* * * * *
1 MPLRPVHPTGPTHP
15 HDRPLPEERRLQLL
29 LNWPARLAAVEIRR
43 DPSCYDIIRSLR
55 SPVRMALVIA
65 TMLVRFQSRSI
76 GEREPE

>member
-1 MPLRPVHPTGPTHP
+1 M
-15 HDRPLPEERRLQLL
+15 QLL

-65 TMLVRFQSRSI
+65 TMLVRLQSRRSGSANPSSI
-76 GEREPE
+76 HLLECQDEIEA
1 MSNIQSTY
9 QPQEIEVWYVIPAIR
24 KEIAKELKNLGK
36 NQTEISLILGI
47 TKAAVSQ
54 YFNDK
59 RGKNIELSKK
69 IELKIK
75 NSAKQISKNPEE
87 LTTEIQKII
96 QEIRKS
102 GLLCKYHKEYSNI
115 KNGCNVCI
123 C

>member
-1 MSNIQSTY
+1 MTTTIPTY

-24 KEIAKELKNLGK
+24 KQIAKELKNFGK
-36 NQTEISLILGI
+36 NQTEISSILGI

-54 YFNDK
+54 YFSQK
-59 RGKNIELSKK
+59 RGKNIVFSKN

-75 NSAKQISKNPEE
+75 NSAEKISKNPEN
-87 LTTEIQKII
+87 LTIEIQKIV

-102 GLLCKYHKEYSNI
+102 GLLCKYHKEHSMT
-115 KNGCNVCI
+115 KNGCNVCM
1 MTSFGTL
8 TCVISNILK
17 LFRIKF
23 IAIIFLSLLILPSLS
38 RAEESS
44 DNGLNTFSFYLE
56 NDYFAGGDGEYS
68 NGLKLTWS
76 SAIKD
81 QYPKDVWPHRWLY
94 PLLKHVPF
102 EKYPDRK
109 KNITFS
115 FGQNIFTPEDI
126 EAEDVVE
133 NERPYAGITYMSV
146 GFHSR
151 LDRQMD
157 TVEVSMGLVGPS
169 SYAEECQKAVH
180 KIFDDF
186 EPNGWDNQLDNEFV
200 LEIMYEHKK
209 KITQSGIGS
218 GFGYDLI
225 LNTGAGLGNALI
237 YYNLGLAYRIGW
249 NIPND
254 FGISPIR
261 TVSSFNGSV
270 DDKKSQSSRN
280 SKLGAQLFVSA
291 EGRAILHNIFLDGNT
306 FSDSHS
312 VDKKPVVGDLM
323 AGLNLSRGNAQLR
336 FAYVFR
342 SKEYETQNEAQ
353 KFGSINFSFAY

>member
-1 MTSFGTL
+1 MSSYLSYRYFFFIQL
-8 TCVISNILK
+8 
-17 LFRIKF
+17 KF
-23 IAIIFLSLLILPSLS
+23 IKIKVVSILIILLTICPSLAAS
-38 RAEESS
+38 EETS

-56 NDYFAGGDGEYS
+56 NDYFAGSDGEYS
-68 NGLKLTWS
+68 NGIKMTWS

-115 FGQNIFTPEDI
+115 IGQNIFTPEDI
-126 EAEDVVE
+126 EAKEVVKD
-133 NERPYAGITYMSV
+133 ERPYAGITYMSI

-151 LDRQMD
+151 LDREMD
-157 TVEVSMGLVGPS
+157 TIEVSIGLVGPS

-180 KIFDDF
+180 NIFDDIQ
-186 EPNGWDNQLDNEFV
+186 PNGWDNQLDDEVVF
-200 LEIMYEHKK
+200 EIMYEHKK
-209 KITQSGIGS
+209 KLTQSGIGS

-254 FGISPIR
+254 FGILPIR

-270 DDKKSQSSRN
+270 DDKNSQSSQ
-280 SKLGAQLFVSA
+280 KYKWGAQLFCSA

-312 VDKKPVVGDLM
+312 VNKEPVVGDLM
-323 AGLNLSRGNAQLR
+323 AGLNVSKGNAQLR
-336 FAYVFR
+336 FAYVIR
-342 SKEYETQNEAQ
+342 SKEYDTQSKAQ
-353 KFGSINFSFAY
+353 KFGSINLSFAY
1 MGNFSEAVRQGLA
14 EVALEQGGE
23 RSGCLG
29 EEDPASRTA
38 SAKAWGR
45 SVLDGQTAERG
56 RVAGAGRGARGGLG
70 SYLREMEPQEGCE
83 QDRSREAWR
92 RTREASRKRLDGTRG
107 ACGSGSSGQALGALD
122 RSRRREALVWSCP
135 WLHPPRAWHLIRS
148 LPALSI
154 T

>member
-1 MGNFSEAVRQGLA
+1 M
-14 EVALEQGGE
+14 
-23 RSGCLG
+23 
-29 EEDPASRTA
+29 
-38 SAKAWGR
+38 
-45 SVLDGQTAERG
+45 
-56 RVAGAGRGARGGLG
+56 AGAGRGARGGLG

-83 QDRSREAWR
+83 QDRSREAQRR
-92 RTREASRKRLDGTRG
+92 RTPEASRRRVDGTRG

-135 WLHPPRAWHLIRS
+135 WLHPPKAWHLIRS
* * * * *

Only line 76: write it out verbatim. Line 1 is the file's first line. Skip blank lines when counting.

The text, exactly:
237 YYNLGLAYRIGW